Today’s blog post is all about my former life as a garden blogger. Way back in 2006, I started the Compost Bin blog. Now this is not to be confused with WatchItRot.com (no link because I don’t own it anymore) which was started several years before that. That was way before blogging was popular so I coded that site by hand in HTML. I had the awesome idea that I was going to put a webcam on my compost bin and people could visit and watch it rot. I never did get around to setting up the webcam but I did move on to the Compost Bin blog. That’s where I started garden blogging with a focus on composting to improve your gardening.
The blog got popular in the 2006 garden blogging world and it was a lot of fun. Here’s one of my first posts from that blog and check out those comments. No spammy links, no people trying to gain backlinks for SEO, just some good compost Q&A.
From The Compost Bin Blog (http://compostbin.blogspot.com) – 8/09/2005
Compost Bin Blog Goes Live
Welcome to the Compost Bin Blog! Hi, my name is Anthony and I’m a compost addict. As far as addictions go, this one is actually pretty useful. Every year my vegetable garden does great, my trees and shrubs are healthy and strong, I don’t have to worry about the kids playing in the yard because I don’t use any herbicides or pesticides and I’m also reducing the amount of waste that’s being sent to the landfill.
I started composting shortly after I started gardening. Hauling bags and bags of top soil and composted manure from big box stores every weekend wasn’t my idea of a fun hobby so I looked into composting for my organic soil needs. Turns out it was a good move. Now all my yard waste and kitchen waste goes into my compost bins. And the compost that I make is used to keep my plants looking great.
They say that when you start blogging you should pick a topic that you enjoy. Compost was that topic for me and I haven’t looked back.
So if you want to read about one man’s take on composting and gardening, feel free to stop by and see what I’m up to. And let me add that I’m far from being a Compost Expert and I’m always looking for new things to try. If you have any compost or gardening ideas or tips be sure to send them to me at CompostMan [at] gmail [dot] com.
And of course my favorite category is Compost Pictures because who doesn’t love pictures of compost?
12 Comments: (These are the original comments from 2006)
It’s even easier to compost in the tropics because it’s always warm. Just check out my composting posts and you’ll get a good idea of what you need to do.
I don’t know why, but I feel like I’m doing something wrong. What do you have to say?
I think you’re going to need a bigger container and you’ll definitely need to drill those holes in it quickly before it starts to stink. Compost needs air and that’s the main reason why you have to mix it every once in a while.Maybe try using a garbage can with holes instead of a detergent bucket.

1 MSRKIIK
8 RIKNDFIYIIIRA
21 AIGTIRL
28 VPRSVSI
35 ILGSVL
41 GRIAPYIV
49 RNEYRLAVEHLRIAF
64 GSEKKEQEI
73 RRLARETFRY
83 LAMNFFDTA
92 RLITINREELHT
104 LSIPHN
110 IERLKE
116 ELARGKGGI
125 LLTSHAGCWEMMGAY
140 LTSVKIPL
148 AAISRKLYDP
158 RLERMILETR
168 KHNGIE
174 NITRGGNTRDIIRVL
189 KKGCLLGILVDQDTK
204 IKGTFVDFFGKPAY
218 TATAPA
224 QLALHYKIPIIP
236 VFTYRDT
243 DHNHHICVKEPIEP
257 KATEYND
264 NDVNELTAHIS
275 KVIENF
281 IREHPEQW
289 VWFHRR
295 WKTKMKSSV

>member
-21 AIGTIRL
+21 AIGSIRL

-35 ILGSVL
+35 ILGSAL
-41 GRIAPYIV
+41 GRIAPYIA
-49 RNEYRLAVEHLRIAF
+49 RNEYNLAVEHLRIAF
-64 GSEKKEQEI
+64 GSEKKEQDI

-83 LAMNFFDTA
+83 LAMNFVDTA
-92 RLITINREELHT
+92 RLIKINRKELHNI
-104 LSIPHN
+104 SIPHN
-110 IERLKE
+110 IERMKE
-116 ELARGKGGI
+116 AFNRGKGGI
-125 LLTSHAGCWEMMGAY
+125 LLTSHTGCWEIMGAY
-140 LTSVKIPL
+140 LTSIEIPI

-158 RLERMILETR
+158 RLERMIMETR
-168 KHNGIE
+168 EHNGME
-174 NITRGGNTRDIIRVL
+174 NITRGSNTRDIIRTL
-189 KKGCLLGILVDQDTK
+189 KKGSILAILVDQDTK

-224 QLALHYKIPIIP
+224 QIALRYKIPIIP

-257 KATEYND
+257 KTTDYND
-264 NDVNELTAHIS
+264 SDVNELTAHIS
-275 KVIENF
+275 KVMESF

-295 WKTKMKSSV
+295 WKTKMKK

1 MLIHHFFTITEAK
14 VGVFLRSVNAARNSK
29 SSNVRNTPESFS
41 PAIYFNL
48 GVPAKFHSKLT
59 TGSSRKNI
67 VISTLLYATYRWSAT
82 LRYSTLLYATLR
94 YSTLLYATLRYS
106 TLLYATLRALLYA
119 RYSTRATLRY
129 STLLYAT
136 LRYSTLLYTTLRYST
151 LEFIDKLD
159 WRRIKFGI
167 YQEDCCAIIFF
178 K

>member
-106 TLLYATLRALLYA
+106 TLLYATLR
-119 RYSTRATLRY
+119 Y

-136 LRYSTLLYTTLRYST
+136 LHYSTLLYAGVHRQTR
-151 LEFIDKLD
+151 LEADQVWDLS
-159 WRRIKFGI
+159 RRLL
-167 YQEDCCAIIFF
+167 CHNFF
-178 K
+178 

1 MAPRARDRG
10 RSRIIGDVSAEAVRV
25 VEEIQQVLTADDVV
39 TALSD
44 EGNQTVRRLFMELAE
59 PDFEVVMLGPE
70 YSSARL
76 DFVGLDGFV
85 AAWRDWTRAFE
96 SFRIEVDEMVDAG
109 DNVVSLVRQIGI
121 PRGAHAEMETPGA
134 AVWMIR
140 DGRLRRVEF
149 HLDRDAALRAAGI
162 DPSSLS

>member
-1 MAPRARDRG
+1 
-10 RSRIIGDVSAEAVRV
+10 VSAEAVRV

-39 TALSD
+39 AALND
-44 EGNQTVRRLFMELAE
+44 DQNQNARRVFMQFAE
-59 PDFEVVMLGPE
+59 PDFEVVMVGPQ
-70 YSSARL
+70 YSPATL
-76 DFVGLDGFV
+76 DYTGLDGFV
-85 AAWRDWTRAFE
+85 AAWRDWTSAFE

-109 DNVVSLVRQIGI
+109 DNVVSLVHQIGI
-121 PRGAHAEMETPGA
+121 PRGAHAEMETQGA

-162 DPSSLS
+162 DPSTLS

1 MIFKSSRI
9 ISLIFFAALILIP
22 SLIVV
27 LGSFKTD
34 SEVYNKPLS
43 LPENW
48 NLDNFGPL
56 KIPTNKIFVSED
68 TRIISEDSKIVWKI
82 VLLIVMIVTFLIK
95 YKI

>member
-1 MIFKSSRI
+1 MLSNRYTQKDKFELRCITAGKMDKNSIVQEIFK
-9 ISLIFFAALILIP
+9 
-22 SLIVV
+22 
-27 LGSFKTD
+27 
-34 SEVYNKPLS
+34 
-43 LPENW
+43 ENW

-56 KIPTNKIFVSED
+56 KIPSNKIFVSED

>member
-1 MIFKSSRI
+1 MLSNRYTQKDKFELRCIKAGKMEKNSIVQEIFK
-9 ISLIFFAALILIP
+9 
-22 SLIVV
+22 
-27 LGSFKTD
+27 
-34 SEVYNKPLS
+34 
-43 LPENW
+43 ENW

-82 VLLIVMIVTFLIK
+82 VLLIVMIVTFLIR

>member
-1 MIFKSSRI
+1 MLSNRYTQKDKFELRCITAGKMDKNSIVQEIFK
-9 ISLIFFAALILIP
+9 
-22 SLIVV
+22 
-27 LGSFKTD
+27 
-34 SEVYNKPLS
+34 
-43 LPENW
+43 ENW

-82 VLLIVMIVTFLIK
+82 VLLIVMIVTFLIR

Good luck with you compost. Let me know how it goes.
Skip the dog poop because it’s very different that cow poop. Cows and other livestock eat nothing but grass or feed while your dog probably gets dog food and maybe some table scraps.
People who compost pet manure usually build a mini septic tank in the ground and don’t use the compost for over a year. Even then, it still shouldn’t go on food crops. Do a search for composting dog poop and you’ll get some good ideas. Good luck.
That’s too bad about the rats. I’m glad you didn’t give up on compost though.Here’s a few things to remember that might help you out.
Watch the green to brown ratio. It should be about 1:20ish or at least 1 part green plus 2 parts browns.
Keep it moist but not soggy.
Fill the entire bin and stop adding new ingredients. Then for about two months spin it at a few times a week.
I recently moved into a home that already has a compost bin. Unfortunately, the previous owners stuffed the bin full of thick branches and its brimming with bugs. Do you know how I would go about cleaning out the bin? Thanks, Annie
Hi Anthony, I have had a semi-compost pile for four years now, basically a pile of soil and veg scraps after harvest. Never have actually used it for anything.
After many times looking at it and wondering why I don’t seriously get it going properly I decided just one month ago to actually start adding kitchen waste to it. Some say I’m a bit slow to motivate. After reading your recommendations, and ‘hauling bags and bags of top soil and composted manure from big box stores every weekend’ I am going to get serious about it.
Thanks for the motivation.
End of Post
You gotta love those comments from a more civilized age.
So the point of revisiting this old blog was that I want to move some of that classic content to GoodStuffAtHome. I’ve been building websites since 2002 and blogging since 2006. So I’m going to move some of that old content and backdate it. This way readers will get the whole picture and I’ll have all my content under one roof.